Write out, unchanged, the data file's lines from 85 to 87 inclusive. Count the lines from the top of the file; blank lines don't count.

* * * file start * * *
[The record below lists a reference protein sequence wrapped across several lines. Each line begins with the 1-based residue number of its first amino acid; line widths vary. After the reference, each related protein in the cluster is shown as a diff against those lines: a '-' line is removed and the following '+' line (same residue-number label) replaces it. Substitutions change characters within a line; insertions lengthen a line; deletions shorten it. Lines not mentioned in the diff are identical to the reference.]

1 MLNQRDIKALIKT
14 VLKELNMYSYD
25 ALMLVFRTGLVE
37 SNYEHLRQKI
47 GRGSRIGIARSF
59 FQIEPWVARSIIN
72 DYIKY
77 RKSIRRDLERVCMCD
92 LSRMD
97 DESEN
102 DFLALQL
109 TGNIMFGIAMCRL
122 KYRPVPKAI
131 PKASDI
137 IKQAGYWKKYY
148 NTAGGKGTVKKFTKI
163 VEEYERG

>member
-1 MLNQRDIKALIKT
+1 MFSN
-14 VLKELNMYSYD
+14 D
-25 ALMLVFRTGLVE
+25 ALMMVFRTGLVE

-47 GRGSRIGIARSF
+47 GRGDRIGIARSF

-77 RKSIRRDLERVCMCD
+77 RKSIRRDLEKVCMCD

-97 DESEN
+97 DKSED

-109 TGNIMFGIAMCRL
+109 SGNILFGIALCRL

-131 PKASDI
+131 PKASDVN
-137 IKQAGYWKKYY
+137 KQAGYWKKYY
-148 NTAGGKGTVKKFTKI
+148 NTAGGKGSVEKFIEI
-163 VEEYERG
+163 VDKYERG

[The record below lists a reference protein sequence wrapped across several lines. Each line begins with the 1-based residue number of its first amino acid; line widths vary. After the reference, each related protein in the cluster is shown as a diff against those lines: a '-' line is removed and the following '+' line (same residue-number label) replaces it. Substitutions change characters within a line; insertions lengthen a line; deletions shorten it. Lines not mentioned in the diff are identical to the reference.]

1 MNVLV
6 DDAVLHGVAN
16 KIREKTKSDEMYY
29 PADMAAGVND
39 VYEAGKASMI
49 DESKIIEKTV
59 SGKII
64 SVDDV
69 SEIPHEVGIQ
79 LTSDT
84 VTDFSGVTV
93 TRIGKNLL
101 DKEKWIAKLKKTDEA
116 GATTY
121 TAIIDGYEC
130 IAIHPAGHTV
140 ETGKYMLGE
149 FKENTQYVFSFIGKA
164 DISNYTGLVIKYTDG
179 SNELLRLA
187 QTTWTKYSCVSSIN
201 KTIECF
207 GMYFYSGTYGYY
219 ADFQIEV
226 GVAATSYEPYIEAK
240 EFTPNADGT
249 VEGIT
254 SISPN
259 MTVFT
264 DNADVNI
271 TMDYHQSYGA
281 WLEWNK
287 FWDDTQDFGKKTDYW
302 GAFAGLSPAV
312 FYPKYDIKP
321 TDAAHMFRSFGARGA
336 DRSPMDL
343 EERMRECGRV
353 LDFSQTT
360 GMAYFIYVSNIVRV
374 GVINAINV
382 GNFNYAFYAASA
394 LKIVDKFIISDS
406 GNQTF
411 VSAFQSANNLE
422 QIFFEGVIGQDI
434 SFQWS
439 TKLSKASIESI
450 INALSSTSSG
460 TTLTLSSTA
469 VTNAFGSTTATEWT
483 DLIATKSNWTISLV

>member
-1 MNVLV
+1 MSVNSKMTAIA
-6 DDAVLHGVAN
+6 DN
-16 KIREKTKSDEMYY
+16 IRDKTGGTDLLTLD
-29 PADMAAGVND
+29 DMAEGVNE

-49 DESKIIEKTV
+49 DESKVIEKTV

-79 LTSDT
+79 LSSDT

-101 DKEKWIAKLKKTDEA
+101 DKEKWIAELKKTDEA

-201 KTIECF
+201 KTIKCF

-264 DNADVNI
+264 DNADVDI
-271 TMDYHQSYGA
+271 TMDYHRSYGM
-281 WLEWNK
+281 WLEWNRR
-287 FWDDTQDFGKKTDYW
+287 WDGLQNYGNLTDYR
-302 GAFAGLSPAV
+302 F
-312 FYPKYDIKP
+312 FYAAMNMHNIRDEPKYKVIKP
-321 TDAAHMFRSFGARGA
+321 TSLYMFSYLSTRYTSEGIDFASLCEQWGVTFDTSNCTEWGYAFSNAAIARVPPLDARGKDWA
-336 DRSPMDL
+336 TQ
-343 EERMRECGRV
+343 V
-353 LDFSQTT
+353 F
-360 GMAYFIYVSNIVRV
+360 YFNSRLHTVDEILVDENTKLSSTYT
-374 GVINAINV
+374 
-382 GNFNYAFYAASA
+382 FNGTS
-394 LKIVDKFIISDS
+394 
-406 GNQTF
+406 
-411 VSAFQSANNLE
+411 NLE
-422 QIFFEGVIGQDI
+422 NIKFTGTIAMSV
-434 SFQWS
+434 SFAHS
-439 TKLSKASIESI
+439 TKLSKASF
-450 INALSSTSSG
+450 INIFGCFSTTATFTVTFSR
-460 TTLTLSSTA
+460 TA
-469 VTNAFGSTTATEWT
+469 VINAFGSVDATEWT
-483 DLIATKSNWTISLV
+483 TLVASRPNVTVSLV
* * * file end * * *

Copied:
394 LKIVDKFIISDS
406 GNQTF
411 VSAFQSANNLE